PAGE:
According to Professor Dwight Reynolds,
"perhaps the most shocking thing in the expulsion is they were not actually expelling Arabs nor were they expelling Berbers. The huge majority of the people that were being expelled, by blood, by DNA if you will, were as Iberian as their Christian cousins in the North who were kicking them out of Peninsula".
In 2006, a proposal was made to return Spanish citizenship to the descendants of the Moriscos as an apology and acknowledgement of mistakes from the Inquisitional persecution, forced relocations, and exile. The proposal has not yet been materialized, in part due to the difficulty in safely identifying Morisco ancestry.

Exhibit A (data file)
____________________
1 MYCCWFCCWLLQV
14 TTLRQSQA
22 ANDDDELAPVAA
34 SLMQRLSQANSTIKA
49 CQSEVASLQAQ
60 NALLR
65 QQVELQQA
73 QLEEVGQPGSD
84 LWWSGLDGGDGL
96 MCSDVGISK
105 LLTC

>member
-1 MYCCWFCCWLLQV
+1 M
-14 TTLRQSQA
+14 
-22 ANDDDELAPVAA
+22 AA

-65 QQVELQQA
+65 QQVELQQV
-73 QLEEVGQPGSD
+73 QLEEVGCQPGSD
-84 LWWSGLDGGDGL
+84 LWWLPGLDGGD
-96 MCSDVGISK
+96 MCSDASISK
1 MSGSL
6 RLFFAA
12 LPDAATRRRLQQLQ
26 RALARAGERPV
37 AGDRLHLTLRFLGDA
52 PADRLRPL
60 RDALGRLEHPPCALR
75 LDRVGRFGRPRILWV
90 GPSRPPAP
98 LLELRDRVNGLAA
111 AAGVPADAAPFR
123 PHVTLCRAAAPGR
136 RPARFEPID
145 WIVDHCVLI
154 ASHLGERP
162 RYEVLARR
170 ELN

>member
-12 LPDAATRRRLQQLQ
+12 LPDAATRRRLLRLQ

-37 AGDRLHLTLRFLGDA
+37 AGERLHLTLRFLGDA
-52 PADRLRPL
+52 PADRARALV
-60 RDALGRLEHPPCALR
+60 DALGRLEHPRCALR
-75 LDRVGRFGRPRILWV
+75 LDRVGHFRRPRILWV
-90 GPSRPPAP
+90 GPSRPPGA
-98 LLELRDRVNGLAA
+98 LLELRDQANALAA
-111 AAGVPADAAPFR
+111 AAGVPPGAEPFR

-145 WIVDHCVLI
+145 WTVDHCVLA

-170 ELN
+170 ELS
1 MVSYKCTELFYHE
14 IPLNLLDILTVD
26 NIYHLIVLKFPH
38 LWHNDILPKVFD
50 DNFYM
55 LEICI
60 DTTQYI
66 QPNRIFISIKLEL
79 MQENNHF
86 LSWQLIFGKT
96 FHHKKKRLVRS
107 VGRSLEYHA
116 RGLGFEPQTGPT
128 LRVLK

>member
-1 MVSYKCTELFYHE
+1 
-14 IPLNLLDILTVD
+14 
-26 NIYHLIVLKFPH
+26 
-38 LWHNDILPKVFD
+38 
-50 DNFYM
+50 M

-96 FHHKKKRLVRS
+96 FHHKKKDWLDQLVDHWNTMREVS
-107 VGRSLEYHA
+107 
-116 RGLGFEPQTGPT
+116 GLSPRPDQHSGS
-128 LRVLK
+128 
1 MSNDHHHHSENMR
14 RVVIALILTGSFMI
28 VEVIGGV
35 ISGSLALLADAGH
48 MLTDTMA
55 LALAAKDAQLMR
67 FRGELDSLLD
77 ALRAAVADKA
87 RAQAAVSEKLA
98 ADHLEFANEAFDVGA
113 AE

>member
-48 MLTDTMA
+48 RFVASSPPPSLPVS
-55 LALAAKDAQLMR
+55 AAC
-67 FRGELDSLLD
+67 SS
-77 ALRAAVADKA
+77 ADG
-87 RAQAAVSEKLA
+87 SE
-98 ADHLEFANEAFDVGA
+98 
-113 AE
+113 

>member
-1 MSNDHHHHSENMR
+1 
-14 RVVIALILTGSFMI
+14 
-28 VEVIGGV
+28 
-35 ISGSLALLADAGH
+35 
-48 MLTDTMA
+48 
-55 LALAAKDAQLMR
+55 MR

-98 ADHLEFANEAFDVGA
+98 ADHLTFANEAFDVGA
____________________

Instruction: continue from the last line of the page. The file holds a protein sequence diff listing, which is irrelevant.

In 1951 Otto Christian Dahl demonstrated the close affinity of Malagasy to the Ma'anyan language in SE Kalimantan (the Indonesian part of Borneo). Thus the ancestors of the Malagasy must have migrated from Kalimantan to Madagascar. Dahl substantiates, from linguistic, cultural and historical evidence, why, how and when this migration took place. The actual time of the migration is determined by means of an inscription, partly in old Ma'anyan, found on Bangka and dated AD 686, and the Sanskrit loanwords in Malagasy, which were most likely borrowed from the Srivijaya society at that time. This dating has been further corroborated by archaeological findings of human traces in Madagascar from around AD 700. Still earlier voyages across the Indian Ocean are also discussed. In Madagascar the Ma'anyan merged with a Bantu substratum which has had a great influence on the later development of the Malagasy language.